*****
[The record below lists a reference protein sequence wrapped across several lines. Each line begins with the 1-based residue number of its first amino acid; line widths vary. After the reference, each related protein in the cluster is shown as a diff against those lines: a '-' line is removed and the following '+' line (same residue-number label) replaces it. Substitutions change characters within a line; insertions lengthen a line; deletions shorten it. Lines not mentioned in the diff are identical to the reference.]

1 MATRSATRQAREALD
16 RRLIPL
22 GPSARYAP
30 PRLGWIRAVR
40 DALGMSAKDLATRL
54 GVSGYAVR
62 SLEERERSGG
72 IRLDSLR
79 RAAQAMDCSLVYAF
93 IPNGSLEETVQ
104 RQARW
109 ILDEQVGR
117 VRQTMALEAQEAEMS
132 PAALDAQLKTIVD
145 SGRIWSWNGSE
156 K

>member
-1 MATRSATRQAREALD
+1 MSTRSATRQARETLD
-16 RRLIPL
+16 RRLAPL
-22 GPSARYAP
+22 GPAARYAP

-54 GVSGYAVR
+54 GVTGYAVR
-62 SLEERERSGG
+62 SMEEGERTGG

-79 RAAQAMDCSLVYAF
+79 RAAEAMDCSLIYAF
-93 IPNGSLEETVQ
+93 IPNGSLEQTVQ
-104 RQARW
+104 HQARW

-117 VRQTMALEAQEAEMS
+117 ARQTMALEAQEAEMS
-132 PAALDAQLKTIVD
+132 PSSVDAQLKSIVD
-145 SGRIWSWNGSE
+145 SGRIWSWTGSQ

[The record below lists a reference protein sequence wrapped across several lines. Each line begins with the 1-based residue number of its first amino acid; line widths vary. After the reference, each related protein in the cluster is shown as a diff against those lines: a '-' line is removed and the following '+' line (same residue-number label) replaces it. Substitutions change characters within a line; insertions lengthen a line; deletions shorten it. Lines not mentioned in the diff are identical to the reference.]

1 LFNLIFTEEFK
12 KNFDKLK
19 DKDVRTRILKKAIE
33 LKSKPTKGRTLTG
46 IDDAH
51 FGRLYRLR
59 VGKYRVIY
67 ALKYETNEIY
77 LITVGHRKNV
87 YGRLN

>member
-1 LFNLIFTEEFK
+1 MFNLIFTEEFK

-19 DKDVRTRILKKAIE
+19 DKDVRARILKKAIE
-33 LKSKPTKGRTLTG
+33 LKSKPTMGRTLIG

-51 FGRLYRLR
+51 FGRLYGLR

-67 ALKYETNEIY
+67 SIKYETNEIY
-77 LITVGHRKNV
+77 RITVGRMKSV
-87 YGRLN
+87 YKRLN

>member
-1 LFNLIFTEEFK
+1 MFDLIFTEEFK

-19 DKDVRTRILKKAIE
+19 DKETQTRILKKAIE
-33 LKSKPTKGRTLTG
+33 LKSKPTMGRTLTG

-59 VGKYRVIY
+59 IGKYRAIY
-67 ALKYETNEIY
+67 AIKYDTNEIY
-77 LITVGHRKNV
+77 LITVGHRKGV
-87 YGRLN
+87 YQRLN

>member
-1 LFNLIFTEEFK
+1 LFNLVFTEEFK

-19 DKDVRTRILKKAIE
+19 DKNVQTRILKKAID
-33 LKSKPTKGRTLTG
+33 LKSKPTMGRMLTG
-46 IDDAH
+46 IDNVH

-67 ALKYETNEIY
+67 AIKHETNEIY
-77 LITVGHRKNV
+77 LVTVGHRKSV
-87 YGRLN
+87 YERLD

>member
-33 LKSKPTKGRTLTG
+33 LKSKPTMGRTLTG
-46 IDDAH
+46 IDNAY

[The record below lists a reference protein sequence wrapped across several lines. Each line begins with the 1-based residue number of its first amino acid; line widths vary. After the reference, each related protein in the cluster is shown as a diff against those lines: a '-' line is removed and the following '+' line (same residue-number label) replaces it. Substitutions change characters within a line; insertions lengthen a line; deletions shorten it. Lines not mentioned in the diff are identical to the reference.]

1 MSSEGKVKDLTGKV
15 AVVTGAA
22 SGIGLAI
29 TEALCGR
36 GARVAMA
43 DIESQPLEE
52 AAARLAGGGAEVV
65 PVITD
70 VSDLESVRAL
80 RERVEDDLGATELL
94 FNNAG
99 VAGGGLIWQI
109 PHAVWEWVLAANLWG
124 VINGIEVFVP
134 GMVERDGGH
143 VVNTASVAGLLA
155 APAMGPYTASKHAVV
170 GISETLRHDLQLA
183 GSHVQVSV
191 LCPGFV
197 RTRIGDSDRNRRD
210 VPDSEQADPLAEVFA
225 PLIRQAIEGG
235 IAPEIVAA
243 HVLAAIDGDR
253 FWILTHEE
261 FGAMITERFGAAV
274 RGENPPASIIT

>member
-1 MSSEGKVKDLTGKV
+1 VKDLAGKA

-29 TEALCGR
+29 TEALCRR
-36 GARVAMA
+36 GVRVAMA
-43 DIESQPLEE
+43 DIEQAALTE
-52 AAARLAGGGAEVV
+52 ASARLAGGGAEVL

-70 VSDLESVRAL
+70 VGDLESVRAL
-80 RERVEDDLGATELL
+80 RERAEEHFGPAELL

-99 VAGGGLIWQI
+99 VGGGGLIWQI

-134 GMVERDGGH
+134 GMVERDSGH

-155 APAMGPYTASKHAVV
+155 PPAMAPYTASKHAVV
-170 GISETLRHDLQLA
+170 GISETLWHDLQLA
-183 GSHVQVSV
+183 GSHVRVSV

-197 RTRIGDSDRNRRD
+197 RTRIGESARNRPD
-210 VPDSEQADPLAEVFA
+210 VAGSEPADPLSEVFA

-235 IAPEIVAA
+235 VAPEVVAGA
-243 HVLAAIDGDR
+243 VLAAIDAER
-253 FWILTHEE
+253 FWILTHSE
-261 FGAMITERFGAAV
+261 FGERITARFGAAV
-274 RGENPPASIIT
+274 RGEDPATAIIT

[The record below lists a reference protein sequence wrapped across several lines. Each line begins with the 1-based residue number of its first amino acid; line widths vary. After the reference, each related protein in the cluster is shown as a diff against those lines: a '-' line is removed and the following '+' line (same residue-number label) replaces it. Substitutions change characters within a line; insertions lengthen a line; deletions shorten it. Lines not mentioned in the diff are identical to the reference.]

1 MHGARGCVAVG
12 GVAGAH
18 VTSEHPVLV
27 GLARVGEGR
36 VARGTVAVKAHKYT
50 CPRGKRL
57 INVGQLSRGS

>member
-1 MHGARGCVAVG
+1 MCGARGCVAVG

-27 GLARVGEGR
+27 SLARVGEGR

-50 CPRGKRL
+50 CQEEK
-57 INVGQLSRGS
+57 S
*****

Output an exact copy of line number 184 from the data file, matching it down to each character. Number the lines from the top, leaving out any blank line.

+50 CQEEK